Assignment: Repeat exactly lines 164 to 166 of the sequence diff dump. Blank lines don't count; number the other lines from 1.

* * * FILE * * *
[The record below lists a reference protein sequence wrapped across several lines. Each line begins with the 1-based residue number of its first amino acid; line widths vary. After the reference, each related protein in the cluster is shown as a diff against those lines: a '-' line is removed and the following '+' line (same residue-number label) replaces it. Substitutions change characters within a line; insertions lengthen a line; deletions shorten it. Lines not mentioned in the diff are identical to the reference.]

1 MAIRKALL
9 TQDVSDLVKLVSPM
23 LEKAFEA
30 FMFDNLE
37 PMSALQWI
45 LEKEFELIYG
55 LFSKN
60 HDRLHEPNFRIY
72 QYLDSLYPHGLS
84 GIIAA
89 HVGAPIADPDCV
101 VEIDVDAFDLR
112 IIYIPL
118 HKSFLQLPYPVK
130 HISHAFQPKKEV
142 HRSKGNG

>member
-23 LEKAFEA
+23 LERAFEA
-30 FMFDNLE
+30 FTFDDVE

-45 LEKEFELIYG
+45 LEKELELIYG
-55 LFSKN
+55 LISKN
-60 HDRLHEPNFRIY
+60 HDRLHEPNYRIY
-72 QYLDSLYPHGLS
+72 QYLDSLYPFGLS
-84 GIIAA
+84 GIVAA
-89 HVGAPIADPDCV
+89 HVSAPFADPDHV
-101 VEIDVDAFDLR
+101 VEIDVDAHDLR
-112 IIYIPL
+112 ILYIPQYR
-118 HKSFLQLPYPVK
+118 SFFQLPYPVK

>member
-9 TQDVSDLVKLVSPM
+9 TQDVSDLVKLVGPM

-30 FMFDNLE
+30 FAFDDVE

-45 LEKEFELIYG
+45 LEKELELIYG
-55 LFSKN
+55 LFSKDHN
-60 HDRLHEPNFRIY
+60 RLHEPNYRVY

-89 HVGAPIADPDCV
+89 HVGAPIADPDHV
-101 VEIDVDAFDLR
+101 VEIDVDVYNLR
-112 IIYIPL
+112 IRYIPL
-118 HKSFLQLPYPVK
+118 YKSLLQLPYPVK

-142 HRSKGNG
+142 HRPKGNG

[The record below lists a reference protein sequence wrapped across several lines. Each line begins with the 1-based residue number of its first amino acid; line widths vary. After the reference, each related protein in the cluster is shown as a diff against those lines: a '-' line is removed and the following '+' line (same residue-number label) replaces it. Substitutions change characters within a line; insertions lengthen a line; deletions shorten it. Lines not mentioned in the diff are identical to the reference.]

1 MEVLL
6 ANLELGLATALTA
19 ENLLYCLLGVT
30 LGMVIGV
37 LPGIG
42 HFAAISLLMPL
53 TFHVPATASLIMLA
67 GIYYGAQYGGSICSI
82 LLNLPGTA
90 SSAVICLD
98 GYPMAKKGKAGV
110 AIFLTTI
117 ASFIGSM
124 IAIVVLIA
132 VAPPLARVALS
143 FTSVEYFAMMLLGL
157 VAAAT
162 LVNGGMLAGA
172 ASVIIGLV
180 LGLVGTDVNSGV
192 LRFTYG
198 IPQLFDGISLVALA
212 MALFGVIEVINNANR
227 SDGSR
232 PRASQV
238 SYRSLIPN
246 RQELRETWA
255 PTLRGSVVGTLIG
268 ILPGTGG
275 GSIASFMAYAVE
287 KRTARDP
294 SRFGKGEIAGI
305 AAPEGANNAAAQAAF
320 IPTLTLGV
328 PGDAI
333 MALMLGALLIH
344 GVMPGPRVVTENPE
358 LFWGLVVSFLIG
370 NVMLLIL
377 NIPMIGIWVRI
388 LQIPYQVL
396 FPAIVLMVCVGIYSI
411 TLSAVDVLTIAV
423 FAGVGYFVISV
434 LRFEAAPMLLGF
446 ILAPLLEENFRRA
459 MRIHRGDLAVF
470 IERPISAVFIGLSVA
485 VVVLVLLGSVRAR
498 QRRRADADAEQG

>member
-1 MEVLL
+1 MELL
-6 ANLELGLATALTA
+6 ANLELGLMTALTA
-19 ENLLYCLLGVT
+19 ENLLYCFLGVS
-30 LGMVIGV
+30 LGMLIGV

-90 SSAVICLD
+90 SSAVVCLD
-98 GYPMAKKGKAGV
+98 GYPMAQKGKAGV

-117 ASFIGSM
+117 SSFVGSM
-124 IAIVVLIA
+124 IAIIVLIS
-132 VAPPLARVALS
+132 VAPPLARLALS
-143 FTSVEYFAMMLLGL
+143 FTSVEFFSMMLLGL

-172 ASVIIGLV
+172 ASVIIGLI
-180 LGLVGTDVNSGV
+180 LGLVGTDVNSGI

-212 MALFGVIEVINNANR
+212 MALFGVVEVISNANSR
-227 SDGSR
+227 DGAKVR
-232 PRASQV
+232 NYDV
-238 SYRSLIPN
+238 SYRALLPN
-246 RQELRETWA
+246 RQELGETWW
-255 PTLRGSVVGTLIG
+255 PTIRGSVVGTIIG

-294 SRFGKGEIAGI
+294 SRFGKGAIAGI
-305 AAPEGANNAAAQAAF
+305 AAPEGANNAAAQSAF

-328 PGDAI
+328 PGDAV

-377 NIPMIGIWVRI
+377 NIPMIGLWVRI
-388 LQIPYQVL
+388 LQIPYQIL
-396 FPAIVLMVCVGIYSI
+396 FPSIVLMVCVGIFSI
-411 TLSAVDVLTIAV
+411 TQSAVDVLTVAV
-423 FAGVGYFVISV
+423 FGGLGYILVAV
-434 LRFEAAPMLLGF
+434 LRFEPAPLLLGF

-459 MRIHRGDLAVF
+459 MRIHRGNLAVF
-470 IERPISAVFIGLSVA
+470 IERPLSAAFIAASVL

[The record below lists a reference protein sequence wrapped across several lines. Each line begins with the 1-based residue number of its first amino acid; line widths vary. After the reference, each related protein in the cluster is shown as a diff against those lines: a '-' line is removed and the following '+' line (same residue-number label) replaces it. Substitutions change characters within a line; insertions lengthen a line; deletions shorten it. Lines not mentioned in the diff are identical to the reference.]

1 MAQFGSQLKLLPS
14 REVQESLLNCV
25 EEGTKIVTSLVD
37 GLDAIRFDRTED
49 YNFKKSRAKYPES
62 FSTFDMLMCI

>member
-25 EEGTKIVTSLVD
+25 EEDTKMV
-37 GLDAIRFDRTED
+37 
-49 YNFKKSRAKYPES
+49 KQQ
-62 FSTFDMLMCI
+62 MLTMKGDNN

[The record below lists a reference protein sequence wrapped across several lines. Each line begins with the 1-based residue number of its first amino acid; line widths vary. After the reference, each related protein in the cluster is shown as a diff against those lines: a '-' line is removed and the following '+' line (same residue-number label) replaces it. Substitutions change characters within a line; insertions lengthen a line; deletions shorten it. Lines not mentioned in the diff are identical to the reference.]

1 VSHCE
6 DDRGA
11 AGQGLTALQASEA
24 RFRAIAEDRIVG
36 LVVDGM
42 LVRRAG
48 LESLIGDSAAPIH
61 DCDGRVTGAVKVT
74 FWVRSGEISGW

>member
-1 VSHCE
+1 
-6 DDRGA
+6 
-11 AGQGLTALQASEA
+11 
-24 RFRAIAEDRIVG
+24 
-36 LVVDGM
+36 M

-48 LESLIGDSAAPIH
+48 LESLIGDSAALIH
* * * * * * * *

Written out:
-423 FAGVGYFVISV
+423 FGGLGYILVAV
-434 LRFEAAPMLLGF